When I was pregnant with Sadie I refused to do any research about labor and birth. I was petrified at the idea of experiencing all the pain I knew to expect.
This time around I'm going to research until I'm sick of researching.
I've been reading "Ina May's Guide to Childbirth." The book is fantastic. The first half consists of beautiful natural birth stories written by women who are happy and at peace with their birth experience. The second half is Ina May's moment to shine as she analyses different aspects of birth and argues for minimal intervention and a peaceful and loving birth experience. In her book she quotes a paragraph from Stephen King's story "The Breathing Method."
"Believe me: if you are told that some experience is going to hurt, it will hurt. Most pain is in the mind, and when a woman absorbs the idea that the act of giving birth is excruciatingly painful--when she gets this information from her mother, her sisters, her married friends, and her physician--that woman has been mentally prepared to feel great agony."
He's right. This man, who has never labored or carried a child, knows what he's talking about. Movies, stories, books all describe birth as the most painful experience a woman will ever go through. It's a pretty scary experience to look forward to.
In my previous pregnancy I attended an 8 hour birth and delivery class offered at Mary Birch. This was only due to Logan's stubborn insistence that we attend at least one birthing class in order to feel slightly prepared during the labor. We sat through the class and watched some birthing videos from the 80s. I refused to watch the C Section videos and threw pitying glances at the one woman in the room who was doomed to a C Section due to a breech baby. When Logan and I walked out of the classroom I told him under no circumstances was I going to have an epidural or a C Section. Little did I know how fear of pain and death can result in you agreeing to whatever the doctor and nurses say to protect the baby.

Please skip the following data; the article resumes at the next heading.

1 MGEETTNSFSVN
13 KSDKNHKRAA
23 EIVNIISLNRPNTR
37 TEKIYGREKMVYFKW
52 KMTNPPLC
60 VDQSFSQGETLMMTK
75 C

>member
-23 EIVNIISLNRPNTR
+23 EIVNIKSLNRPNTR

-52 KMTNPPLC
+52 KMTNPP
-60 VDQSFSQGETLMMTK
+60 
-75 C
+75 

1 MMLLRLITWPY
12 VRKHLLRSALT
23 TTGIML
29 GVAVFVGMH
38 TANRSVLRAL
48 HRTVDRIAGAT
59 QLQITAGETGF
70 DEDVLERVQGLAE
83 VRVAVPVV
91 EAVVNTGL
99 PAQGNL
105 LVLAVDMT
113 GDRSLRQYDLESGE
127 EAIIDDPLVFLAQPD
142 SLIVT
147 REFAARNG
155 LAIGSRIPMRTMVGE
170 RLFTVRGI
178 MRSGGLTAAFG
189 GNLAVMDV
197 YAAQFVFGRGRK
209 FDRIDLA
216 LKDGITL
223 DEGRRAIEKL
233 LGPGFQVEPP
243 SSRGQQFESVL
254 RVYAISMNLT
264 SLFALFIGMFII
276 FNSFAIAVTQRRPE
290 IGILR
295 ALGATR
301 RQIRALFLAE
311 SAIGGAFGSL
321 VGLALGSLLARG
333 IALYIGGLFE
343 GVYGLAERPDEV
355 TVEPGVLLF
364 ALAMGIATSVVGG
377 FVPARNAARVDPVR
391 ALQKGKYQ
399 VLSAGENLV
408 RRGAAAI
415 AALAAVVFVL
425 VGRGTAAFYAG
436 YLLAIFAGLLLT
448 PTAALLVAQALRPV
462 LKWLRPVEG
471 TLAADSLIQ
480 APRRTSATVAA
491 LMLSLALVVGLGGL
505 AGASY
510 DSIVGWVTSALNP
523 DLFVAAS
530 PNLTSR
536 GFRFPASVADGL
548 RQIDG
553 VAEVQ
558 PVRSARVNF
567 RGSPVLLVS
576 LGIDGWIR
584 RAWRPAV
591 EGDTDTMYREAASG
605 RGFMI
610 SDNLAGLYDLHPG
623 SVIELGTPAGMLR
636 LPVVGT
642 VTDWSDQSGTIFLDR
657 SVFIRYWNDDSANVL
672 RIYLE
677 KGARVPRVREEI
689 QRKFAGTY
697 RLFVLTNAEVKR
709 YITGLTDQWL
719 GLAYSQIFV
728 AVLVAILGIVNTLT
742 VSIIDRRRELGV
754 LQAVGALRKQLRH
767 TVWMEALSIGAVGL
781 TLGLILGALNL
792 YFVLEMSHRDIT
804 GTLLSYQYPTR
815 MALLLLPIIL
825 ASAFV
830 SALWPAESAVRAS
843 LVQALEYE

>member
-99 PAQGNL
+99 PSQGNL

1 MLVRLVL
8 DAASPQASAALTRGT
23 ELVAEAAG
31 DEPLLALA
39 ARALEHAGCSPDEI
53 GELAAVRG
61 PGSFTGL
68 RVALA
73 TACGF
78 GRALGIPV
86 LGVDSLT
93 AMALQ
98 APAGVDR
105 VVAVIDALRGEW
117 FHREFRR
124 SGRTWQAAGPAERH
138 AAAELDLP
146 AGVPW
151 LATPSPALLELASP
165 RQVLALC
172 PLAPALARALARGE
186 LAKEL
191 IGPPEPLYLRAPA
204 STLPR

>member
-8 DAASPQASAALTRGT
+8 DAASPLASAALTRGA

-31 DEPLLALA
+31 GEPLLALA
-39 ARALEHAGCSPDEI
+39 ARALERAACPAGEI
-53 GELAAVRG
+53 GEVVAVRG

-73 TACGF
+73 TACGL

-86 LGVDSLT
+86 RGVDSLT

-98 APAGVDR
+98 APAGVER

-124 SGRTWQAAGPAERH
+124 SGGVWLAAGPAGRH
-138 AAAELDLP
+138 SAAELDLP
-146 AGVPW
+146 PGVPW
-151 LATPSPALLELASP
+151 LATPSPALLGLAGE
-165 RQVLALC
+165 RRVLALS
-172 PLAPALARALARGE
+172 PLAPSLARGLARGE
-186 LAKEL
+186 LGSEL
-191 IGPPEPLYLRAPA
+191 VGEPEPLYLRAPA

I did not understand the dangers of pitocin. I did not know how one intervention usually leads to a C Section. Start with pitocin -> epidural -> baby has fetal distress -> C SECTION!
It's a simple equation and it makes sense. Now, I know it's not always the case. I have met some lucky women who have been induced with pitocin and had an epidural and were able to birth vaginally. I am jealous. Unfortunately in my case it led to an emergency C Section and horrible horrible pain from 24 hours of pitocin and two epidurals that didn't work for the last seven hours of labor. (And many other women with similar stories ended up with C Sections.)
Ina May argues that childbirth should not be seen as the most painful experience of a woman's life. Pain exists but it shouldn't be focused on. Birth is about surrender.
Surrender. I am not good at surrendering. On flights I sit white knuckled and will the plane to stay in the air. If someone else is driving the car I flinch and sometimes press my imaginary gas pedal. I worry about Sadie being alive and check her breathing in the middle of the night. I worry if I don't feel the baby kick me throughout the day. The concept of surrendering and accepting God/Universe/Life's will is very difficult.